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THE HORSE OF BRASS
AMBUSCAN was the noblest ruler in all the East. On the
day upon which he completed the twentieth year of his
reign, he held a great feast in his palace, to which
all the princes of his realm were invited. The royal
dining-hall was a marvel of beauty and magnificence,
and the table was the finest that the world has ever
seen. At the head of the board sat the king, with his
wife Elfeta, his two sons, Algarsif and Camballo, and
his daughter Canace. On either side were ranged, in the
order of their rank, the noblest lords and the most
beautiful ladies of the land. The minstrels played
sweet music, and the hearts of the king and his guests
were filled with joy.
In the midst of the festivity there came into the hall,
without invitation or announcement, a strange knight
mounted upon a steed of brass, and holding in his hand
a broad, bright mirror. By his side hung a jewel-hilted
sword, and on his thumb was a ring of dazzling beauty.
 was so astonished that the hall became suddenly silent;
the laughter ceased, the minstrels forgot their music,
and the guests turned about in their places to gaze at
the unexpected sight. The horse walked straight toward
the dais where the king sat, and when he was within
speaking distance paused. Then the knight saluted the
king and queen and lords with a grace and courtesy
which none of them had ever seen excelled, and with a
manly voice delivered his message.
"The king of Araby and of Ind, whose servant I am,"
said he, "sends salutations to you. He has also sent to
you, O king, in honor of your anniversary, this horse
of brass, which can in the space of four and twenty
hours bear you without danger into whatsoever part of
the world you may wish to go. Or if you choose to soar
aloft as an eagle, and look down from the
mountain-tops, he will carry you thither. The whole
thing is as simple as turning a pin. This sword is also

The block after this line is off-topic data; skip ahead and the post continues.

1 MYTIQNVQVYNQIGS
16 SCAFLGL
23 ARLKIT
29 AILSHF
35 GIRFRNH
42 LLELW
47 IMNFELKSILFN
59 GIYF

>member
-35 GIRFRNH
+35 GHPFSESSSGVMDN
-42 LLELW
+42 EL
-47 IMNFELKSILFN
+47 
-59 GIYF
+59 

a present to you from my king. It has an edge so keen
and sharp that it will cut through the heaviest armor,
and no metal can withstand its stroke. And yet it has
another property that makes it even more valuable; for,
should any man be wounded with it, you can immediately
heal him by passing
 the flat part of it over the wound.
This mirror and the ring are for your daughter, fair
Canace. In the mirror she can see everything that is
going on in your kingdom, and can even read the
thoughts of her lover. And while wearing the ring she
will understand the language of all the birds, and be
able to answer them in their own manner of speaking."
Then the knight, having delivered his message, turned
his steed around and rode out into the courtyard.
Having dismounted, he was conducted, by the king's
command, back into the banquet-hall, where a place was
made for him at the feast. But the horse of brass stood
in its place immovable, the center of a gaping,
wondering crowd. It was as tall and well-proportioned
as the famous steeds of Lombardy, and as handsome and
light of limb as the finest horses of Polish breed.
Some said that it was such a steed as the fairies ride;
others that it was Pegasus, the winged steed of Grecian
story; still others declared that it looked like the
great horse which Epeus contrived for the destruction
of the Trojan people; and they feared that armed men
might somehow be hidden within it. But the greater
number were agreed that it was the skilful work
 of the
Arabic magicians, and hence would better not be
tampered with by ignorant hands.
Cambuscan, when he had done feasting, went out into the
courtyard, with all his lords and ladies, to look at
the wonderful gift which the king of Araby had sent
"I pray you," said he to the knight who had brought it,
"tell us how to manage this strange creature."
"There is but little to tell," said the knight, laying
his hand upon the horse, which began to skip and prance
in the strangest manner possible. "When you wish to
ride anywhere you have simply to remove this peg which
you see between his ears, mount him, and name the
place. He will carry you thither by the shortest route,
and without ever missing his way. When you wish him to
stop, or to descend to the ground, turn this wooden pin
half way round, and he will do your bidding. Or, if you
wish him to leave you for a time, turn this iron pin,
and he will vanish out of sight, and come to you again
when he is called by name. Ride when and where you
please, he will always be ready to obey."
The king was wonderfully pleased, and resolved that on
the morrow he would ride out to see
 the world. Then he
ordered the groom of the bedchamber to take off the
horse's jeweled bridle and carry it into the strong
room of the palace, where it should be locked up among
his costliest treasures. This being done, he gave a
sudden turn to the iron pin, as he had been directed,
and the horse vanished from sight. The knight, too, had
disappeared from the palace, and King Cambuscan
remembered when it was too late that he had not told
him how or by what name to call the magic steed.
If any one will go to Sarra in Tartary—wherever that
may be—and shout the right name of the horse of brass,
I doubt not but that he is still waiting to appear. And
what more wonderful piece of mechanism could any one
wish to own?